By Neal J. Meiselman and Gary D. Simms
David Bryfman’s May 12 article (“Jewish Teenagers want to engage. Just ask them”) rightly points out the critical importance of engaging post-b’nai mitzvah teens in Jewish programs of substance. We at Shoresh Hebrew High School could not agree more. Since 1999, Shoresh has developed a successful model of text-based Jewish study for students who attend secular schools to help them become critical thinkers about our Jewish heritage, to find a sense of shared community and destiny among all Jews, and to meet the challenges of American Jewish life.
Shoresh meets at the JCC of Greater Washington, in Rockville, Maryland, each Sunday night 6-9 pm during the school year. Three 1-hour classes, grouped by grade, cover four core subject areas: tanach, siddur, rabbinics, and history. Our students embody the diversity of the Washington Jewish community, coming from Conservative, Chabad, Orthodox, Reform, and Reconstructionist synagogues, as well as those who are not affiliated. Some have day school experience, others do not.
The key to our success has been our focus on critical thinking. Because our students and faculty come from different Jewish backgrounds, our focus is less on “what” than on “why.” There are no “wrong” answers, and students are encouraged to bring Judaism into their daily lives in a way which they find satisfying and meaningful.
Our goals are relatively simple, yet profound. First, we encourage our students to “Think Jewish while doing secular.” Our curriculum leverages what our students are doing in secular school, and provides them with the ability to think about secular studies from a knowledgeable Jewish perspective.
Second, we foster Jewish pluralism and a sense of “Klal Yisrael.” Teens are by nature risk takers (or should be!) and respect for differences is crucial. As one student stated, “I’m Orthodox, but I grew up in a Conservadox household. I went to a community day school, I belong to both an Orthodox and a Conservative synagogue, I go to a Conservative camp, and most of my Jewish friends from school are Reform. And in none of those environments have I ever seen the kind of respect for difference that Shoresh offers.”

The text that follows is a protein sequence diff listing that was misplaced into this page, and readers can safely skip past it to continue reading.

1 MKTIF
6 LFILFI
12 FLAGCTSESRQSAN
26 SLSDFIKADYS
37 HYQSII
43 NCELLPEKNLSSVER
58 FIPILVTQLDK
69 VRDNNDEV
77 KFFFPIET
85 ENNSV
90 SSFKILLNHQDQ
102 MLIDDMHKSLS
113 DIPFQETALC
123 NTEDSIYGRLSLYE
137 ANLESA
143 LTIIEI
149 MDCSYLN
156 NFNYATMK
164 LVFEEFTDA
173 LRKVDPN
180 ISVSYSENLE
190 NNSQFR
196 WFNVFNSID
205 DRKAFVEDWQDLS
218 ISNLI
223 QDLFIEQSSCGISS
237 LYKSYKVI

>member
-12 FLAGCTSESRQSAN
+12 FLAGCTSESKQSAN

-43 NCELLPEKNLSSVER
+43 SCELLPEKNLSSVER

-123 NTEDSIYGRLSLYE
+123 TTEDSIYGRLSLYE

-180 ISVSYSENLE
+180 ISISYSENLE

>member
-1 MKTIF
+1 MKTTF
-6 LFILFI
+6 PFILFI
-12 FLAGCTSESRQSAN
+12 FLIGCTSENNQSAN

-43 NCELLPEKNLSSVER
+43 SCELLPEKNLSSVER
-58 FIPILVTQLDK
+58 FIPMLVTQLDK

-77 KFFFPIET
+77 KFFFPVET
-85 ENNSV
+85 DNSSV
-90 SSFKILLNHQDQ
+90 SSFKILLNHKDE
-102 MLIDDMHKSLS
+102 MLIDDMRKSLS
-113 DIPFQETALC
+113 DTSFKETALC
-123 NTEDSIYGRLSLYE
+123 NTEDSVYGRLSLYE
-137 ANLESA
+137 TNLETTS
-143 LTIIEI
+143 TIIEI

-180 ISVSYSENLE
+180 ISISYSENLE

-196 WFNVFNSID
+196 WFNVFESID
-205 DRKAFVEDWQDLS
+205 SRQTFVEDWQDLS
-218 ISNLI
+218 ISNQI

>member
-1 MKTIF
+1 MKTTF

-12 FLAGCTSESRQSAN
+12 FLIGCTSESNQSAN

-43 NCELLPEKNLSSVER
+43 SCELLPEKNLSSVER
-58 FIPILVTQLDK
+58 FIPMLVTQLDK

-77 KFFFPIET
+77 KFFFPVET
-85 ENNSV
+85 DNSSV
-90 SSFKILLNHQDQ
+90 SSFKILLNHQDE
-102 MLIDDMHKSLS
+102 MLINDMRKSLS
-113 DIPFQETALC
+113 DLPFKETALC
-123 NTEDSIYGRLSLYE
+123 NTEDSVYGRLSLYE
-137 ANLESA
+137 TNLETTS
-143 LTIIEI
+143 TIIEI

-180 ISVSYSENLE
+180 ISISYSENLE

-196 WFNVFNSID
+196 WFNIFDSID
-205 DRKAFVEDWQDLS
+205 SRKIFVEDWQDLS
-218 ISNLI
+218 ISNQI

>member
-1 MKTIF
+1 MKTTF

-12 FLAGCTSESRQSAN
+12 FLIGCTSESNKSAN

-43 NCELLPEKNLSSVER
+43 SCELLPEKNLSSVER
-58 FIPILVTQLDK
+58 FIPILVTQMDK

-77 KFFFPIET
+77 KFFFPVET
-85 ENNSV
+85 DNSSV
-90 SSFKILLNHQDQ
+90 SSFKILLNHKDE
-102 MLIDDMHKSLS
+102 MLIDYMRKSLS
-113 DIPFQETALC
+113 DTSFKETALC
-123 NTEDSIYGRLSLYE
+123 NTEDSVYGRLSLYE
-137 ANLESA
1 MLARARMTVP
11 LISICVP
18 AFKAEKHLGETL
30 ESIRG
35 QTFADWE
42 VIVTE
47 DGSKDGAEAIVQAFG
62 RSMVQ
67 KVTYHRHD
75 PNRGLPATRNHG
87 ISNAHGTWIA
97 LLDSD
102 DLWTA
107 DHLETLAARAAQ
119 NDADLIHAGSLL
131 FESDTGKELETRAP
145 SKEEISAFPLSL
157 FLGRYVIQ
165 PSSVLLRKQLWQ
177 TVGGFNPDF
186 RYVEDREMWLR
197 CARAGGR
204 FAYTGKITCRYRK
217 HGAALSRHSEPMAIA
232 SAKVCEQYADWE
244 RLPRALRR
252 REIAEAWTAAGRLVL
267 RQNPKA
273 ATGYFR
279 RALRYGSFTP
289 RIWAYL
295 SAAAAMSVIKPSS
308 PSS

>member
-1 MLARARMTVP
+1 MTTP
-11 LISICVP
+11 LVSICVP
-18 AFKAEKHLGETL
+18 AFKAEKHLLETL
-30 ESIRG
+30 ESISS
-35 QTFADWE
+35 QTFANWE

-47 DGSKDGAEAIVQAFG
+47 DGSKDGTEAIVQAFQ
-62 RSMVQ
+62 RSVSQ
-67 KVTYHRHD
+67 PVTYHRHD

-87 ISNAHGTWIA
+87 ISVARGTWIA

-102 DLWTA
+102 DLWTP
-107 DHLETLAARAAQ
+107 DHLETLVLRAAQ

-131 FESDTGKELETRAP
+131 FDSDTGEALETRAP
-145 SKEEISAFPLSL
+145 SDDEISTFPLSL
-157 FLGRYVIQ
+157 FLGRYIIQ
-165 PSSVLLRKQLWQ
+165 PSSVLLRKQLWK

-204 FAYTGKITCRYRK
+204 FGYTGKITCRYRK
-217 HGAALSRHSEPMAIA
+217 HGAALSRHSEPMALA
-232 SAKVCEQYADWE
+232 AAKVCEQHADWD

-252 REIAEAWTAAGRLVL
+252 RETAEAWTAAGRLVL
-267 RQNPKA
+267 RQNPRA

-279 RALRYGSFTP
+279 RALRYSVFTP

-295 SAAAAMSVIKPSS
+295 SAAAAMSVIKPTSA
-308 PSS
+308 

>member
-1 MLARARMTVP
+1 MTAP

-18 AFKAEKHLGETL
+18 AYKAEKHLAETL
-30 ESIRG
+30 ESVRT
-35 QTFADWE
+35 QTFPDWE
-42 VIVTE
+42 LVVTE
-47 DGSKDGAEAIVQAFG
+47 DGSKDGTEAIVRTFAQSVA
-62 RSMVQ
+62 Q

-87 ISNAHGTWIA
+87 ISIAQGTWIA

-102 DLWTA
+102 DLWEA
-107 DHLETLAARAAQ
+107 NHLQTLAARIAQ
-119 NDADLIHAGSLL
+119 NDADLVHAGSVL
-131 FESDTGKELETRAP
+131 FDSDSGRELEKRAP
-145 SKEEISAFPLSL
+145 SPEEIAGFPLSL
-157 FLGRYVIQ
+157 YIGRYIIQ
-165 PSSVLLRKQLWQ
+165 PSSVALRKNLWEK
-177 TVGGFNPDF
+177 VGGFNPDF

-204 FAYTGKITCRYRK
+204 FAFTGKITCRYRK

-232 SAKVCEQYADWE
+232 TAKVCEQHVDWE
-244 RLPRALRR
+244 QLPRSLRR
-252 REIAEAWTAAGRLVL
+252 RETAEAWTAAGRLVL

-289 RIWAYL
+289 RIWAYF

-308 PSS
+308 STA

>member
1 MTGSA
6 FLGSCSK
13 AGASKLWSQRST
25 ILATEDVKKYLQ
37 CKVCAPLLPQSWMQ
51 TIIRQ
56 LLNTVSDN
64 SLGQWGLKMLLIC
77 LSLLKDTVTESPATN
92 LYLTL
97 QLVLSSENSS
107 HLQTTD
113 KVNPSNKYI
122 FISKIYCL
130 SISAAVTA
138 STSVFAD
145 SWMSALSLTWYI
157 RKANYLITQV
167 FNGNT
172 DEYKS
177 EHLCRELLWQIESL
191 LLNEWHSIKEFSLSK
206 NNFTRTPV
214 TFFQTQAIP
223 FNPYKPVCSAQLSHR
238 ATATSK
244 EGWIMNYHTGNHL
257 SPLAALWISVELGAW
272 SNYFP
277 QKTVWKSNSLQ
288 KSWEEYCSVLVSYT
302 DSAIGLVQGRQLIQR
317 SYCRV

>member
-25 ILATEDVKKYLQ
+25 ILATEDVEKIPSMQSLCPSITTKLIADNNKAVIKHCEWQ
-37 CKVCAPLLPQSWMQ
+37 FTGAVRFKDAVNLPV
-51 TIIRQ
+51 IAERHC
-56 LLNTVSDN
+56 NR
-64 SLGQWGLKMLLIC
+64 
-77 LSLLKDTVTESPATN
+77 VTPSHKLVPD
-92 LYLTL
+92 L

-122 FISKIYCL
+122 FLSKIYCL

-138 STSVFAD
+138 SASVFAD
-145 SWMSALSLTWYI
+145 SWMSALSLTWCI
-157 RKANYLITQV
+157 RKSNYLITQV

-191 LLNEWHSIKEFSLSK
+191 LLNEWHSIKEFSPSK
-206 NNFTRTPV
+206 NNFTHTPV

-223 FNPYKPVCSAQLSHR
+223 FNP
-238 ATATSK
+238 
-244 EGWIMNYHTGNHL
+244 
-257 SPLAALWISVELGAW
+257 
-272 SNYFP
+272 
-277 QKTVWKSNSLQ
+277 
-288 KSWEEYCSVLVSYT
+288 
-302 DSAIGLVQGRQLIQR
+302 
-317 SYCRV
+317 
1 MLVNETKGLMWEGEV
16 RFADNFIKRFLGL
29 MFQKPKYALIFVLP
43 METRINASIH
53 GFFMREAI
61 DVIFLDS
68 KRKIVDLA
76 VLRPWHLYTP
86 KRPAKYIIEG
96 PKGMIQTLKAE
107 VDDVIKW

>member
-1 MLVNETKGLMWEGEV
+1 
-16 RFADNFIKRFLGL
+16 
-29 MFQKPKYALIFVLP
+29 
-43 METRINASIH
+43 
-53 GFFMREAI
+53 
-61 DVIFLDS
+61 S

Our third goal is to help create meaningful relationships among peers and adults. Classmates often spend 5 or 6 years together, fostering enduring friendships with fellow teens they might not otherwise encounter. The relationship between students and teachers changes, develops and deepens over the years. A recent graduate stated, “My time at Shoresh has been amazing, full of wonderful teachers and classmates, all of whom want to teach and learn.”
The final building block of our program is to help build core Jewish life-coping skills, through open and frank discussions of current issues, always with an eye to historical precedent. These are introduced through classic Jewish media: tanach, siddur, rabbinics, and history (including classes on Zionism, modern Israel, and the American Jewish experience).
Shoresh achieves these objectives without making unrealistic demands on our students. As a recent graduate remarked, “For the past 5 years, we have had the opportunity to show up to Shoresh on Sunday nights, and simply learn about Judaism—with no strings attached. Shoresh does not expect anything from us besides our presence and attention.” She continued, “Shoresh has given us the solid basis of knowledge necessary to continue to mold our Jewish identities simply by asking us to be available and open to learn for three hours each week.”
Finally, what is perhaps the most compelling aspect of the Shoresh story has been its impact on students. One recent graduate, stopping by to see his teachers during a college break, reported that he was amazed to realize how much Shoresh discussions, and its curriculum, helped him to be a successful college student, and how the Shoresh experience encouraged him to participate in Jewish campus life.
Shoresh is, as Shoresh parents recently commented, “a hidden community gem.” We would welcome more students who want to engage in Jewish life, and to see their own lives and contemporary issues through a Jewish lens. Please visit http://shoreshhebrewhigh.org/ for many more testimonials from students about how Shoresh has inspired and informed them to discover their own Jewish identities.
Gary D. Simms is a Shoresh teacher. He was formerly executive director of Reform, Conservative, and Orthodox congregations in the Washington area.
Neal J. Meiselman is co-founder and current president of Shoresh Hebrew High School.